Song Lyric Sunday — Paisley Underground

This week’s theme for Jim Adams’ Song Lyric Sunday is Paisley Underground, yet another genre of music I have no familiarity with, at least by that designation. So, once again, everything I know about Paisley Underground music is what I learned on Google. According to an article in the Guardian, “Back in the early 80s, Los Angeles saw a sudden spurt of young bands all influenced by the psychedelia of the late 60s, and all taking different elements of it. The result was bands that all sounded different, but all of a piece – from the intense, droning, tough Velvetsy rock of the Dream Syndicate, to the sunshiney Beatles pop of the Bangles, to the Byrds-indebted Long Ryders.

As I looked at the different groups that are categorized as Paisley Underground, the only one I’d ever even heard of was The Bangles. And of their recordings, the only one that sounded even vaguely familiar was “Walk Like an Egyptian.”

“Walk Like an Egyptian” was recorded by the The Bangles. It was released in 1986 as the third single from the album Different Light. It was the band’s first number one single, and became Billboard’s number-one song of 1987. The song was written by Liam Sternberg, who said he got the idea when he was on a ferry boat and saw people struggling to keep their balance. The way they held out their arms and jerked around reminded Sternberg of the depiction of human figures in ancient Egyptian tomb paintings. Their movements made it look like they were doing Egyptian poses, and if the boat moved suddenly, they would all topple over.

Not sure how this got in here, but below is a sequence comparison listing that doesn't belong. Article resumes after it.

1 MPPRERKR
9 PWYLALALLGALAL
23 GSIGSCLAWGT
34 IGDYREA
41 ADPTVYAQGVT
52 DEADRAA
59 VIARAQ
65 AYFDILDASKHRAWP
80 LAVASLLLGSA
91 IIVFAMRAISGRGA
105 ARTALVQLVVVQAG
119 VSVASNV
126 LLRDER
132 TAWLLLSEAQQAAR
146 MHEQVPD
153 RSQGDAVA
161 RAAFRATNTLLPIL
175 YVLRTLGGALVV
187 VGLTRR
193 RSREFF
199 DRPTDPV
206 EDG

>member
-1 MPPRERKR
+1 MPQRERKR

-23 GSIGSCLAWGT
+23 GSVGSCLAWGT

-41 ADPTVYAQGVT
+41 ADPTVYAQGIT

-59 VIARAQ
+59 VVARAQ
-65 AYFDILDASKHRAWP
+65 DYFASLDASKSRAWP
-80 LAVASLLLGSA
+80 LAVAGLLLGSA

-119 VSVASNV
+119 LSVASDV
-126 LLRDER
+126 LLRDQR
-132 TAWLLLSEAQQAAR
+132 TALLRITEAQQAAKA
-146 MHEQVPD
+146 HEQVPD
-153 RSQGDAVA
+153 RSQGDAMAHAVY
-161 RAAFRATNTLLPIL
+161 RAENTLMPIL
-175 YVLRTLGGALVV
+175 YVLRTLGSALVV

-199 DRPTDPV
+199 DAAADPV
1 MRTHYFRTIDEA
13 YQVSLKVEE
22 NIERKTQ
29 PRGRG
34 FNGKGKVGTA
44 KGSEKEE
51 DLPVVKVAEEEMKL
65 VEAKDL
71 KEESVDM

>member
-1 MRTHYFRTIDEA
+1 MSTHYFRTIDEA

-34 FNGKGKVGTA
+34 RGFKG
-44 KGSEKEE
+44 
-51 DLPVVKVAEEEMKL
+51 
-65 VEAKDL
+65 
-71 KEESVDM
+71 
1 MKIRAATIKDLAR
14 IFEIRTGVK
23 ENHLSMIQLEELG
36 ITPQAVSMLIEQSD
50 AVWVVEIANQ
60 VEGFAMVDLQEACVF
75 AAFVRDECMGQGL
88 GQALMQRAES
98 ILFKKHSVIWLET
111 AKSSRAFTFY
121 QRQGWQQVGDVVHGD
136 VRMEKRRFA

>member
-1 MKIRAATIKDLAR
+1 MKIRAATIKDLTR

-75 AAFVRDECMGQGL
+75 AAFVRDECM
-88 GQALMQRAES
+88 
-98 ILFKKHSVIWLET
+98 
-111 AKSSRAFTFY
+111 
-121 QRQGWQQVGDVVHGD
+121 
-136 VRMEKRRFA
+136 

“Walk Like An Egyptian” gave The Bangles a new level of notoriety, but not the kind they wanted. Formed in 1981, they wrote their own songs and were a big part of the Los Angeles Paisley Underground movement. The band quickly became recognized for their ‘60s sound with lots of clever, well-constructed songs written by their guitarists, Susanna Hoffs and Vicki Peterson.

But then “Walk Like an Egyptian,” a goofy romp written by an outsider that the band didn’t think would get released as a single because it was “too weird,” was released, shot to the top of the charts, and became a sensation. And the group’s rock pedigree took a hit. Suddenly they were known for this quasi-novelty song instead of their own compositions.

Here are the lyrics to “Walk Like an Egyptian.”

All the old paintings on the tombs
They do the sand dance don't you know
If they move too quick (oh whey oh)
They're falling down like a domino

All the bazaar men by the Nile
They got the money on a bet
Gold crocodiles (oh whey oh)
They snap their teeth on your cigarette

Foreign types with the hookah pipes say
Ay oh whey oh, ay oh whey oh
Walk like an Egyptian

Blond waitresses take their trays
They spin around and they cross the floor
They've got the moves (oh whey oh)
You drop your drink and they give you more

All the school kids so sick of books
They like the punk and the metal band
When the buzzer rings (oh whey oh)
They're walking like an Egyptian

All the kids in the marketplace say
Ay oh whey oh, ay oh whey oh
Walk like an Egyptian

Slide your feet up the street bend your back
Shift your arm then you pull it back
Life is hard you know (oh whey oh)
So strike a pose on a Cadillac

If you want to find all the cops
They're hanging out in the donut shop
They sing and dance (oh whey oh)
Spin the clubs cruise down the block

All the Japanese with their yen
The party boys call the Kremlin
And the Chinese know (oh whey oh)
They walk the line like Egyptian

All the cops in the donut shop say
Ay oh whey oh, ay oh whey oh
Walk like an Egyptian
Walk like an Egyptian